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|Guv check, money watch, parental concerns, 'broken' law, SNAP demand, DUI probe, and Tom Hanks crashes a bridal party. It's Tuesday. |
|Most candidates running for governor of Pennsylvania are now on record supporting a ban on gifts to lawmakers from lobbyists and other groups. |
City & State reports a survey by MarchOnHarrisburg, a group that has long pushed for such a ban, found 10 of 16 hopefuls saying they would support a ban on gifts in some form. MarchOnHarrisburg calls that promising.
The other six candidates failed to answer. This includes Senate President Jake Corman (R., Centre), the chamber's top Republican and a frequent target of groups, like March on Harrisburg, around this very issue.
A longtime holdout, Corman said late last year that if he is elected governor, he will support legislation reforming the state's gift laws, which remain some of the weakest in the country. Activists said: "Why wait?"
THE CONTEXT: Pennsylvania is one of eight states that does not have a complete or partial ban on legislators and other public officials and employees receiving gifts from lobbyists and advocates with a stake in government.
Lawmakers and other public officials in the state can accept any gift they want, as long as they disclose it in annual statements of financial interest that must be filed every year with the State Ethics Commission.
Even then, they only need to disclose gifts worth $250 or more, and transportation and hospitality worth $650 or more.
Activists have pushed for a ban for decades, to no avail. With bipartisan support for the idea growing, they're keeping the pressure on.
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"[P]rimary voters don't yet see Fetterman as the liberal he is ... For Conor Lamb to have a path in the primary, this dynamic needs to change."
—A memo circulated by a pro-Conor Lamb group indicating there is mudslinging to come in Pennsylvania's Democratic U.S. Senate primary
|Clouds over Harrisburg as seen by PA Poster Robert N. Send us your gems, use #PAGems on Instagram, or tag us @spotlightpennsylvania.|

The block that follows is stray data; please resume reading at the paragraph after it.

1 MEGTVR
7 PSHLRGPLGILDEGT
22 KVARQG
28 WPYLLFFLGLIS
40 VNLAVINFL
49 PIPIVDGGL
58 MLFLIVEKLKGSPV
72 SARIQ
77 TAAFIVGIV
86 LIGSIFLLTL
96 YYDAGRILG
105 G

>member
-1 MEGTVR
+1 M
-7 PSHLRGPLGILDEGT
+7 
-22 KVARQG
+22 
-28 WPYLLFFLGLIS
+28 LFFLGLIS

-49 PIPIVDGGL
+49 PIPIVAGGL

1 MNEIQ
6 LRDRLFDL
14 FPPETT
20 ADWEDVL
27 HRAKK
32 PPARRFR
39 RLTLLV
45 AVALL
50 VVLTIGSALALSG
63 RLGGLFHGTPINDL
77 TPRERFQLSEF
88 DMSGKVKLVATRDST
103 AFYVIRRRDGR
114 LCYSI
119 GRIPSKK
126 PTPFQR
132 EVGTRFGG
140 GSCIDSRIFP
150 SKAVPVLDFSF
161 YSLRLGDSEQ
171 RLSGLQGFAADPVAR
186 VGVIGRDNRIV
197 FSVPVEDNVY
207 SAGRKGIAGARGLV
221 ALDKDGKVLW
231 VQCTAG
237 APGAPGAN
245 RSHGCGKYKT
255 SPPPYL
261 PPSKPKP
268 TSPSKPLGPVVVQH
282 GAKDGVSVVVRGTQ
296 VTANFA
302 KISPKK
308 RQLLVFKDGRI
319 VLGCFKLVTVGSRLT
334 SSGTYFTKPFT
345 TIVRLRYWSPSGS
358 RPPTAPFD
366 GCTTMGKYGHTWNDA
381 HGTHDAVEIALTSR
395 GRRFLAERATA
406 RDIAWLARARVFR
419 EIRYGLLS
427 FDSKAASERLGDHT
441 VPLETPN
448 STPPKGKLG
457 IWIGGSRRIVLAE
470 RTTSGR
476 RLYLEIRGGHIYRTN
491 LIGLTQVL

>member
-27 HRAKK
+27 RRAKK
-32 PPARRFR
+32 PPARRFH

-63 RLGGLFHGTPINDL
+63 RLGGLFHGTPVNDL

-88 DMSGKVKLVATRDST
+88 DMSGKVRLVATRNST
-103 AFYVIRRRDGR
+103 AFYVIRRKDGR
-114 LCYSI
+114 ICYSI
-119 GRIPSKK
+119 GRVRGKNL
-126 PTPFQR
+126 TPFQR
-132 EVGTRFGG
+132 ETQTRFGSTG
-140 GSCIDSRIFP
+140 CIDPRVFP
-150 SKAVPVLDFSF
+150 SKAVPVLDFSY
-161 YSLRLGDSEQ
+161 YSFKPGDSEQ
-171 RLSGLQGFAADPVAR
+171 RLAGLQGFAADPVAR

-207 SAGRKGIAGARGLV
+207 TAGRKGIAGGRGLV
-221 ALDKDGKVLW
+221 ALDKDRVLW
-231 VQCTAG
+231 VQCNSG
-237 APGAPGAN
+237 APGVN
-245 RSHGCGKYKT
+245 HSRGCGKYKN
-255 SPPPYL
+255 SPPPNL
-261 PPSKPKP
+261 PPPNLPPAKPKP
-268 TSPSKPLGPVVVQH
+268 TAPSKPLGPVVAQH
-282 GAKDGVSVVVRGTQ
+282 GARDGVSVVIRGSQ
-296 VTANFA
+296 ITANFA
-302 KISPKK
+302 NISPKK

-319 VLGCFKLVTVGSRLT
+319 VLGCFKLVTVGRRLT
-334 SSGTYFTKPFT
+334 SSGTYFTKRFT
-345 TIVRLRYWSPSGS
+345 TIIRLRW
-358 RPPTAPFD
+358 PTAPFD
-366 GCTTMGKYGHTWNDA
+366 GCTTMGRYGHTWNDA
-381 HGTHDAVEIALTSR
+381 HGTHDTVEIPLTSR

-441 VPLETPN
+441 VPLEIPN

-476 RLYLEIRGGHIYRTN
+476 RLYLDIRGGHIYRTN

|HOUSE MONEY: While Pennsylvania's Senate started posting member expenses online last year, following Spotlight PA and The Caucus reporting, the state House still hasn't. As a result, The Caucus reports, eyebrow-raising, taxpayer-funded purchases continue to go unnoticed. House Speaker Bryan Cutler (R., Lancaster) said House rules need to be changed first, but there's no such proposal pending. |
VAX DISPUTES: Courts across Pennsylvania are stepping in when divorced parents disagree on vaccinating their children against COVID-19. WHYY reports Pennsylvania requires decisions about a child's health be made jointly by parents with shared legal custody, leading those disputes into family court. Family law attorney Hillary Moonay confirmed the cases feel more high-stakes and intense than others.
CHARTER RULES: A regulatory panel has given the greenlight to stronger charter school regulations proposed by the Wolf administration in an effort to shore up Pennsylvania's "broken" charter school law. The changes cover performance standards, transparency, ethics, and more. Capital-Star reports a challenge of the panel's decision by the Republican-led state legislature is still a possibility.
HIGH DEMAND: The number of Pennsylvanians enrolling in the Supplemental Nutrition Assistance Program, otherwise known as food stamps, is approaching the record-setting numbers seen during the early months of the COVID-19 pandemic, WESA reports. Among the possible reasons for the uptick: rising food prices, eased paperwork burdens, and the end of monthly Child Tax Credit payments.
I-95 CRASH: A DUI investigation is underway after two Pennsylvania state troopers and a man they were trying to take into custody were fatally struck by a speeding car on I-95 in Philadelphia Monday. Officials said the driver remained at the scene as witnesses tried to revive the troopers — Martin F. Mack III and Branden T. Sisca — and the unidentified pedestrian. The driver's name was not immediately released.
|THE SEEKERS: The disappearance of James Amabile in Delaware County remained unsolved for nearly 20 years. Then, The Inquirer reports, a YouTube search-and-rescue team got involved and solved the case in hours.|
CHECKPOINTS: Some welfare checks on Pitt students are being carried out by campus police and mental health professionals. Advocates tell PublicSource it's progress, but they want the clinicians to be empowered.
PHOTOBOMBED: When actor Tom Hanks (of Dead Eyes podcast fame) interrupted Grace Gwaltney's bridal party in Downtown Pittsburgh on Saturday to ask for a photo, Gwaltney tells WTAE they reluctantly agreed.
FLOOD RELIEF: Starting April 1, homeowners in Pennsylvania will be able to apply for Federal Emergency Management Agency funding to either rebuild or sell homes that have been flooded multiple times, CNN reports.
MARKS THE SPOT: A historical marker recognizing 1967's Black student-led walkouts in Philadelphia has been erected at 21st and Winter streets. The nod was inspired by a 10th grader's research project, KYW reports.
Unscramble and send your answer to firstname.lastname@example.org. We'll shout out winners here, and one each week will get some Spotlight PA swag.
I A C A R G I C N L T T EYesterday's answer: Supermassive
*This week's theme: Outer space
Congrats to our daily winners: Ted W., Craig W., Barbara F., Bonnie R., Theresa T., Susan D., Anne G., Keith F., Michelle T., Marisa B., Susan N.-Z., Kyle C., Kimberly S., Elizabeth W., Elaine C., George S., Don H., Johnny C., James B., Bill S., Ben C., Pat D., John A., David W., Sandy B., Jude M., Michael K., Scott R., and Pat B.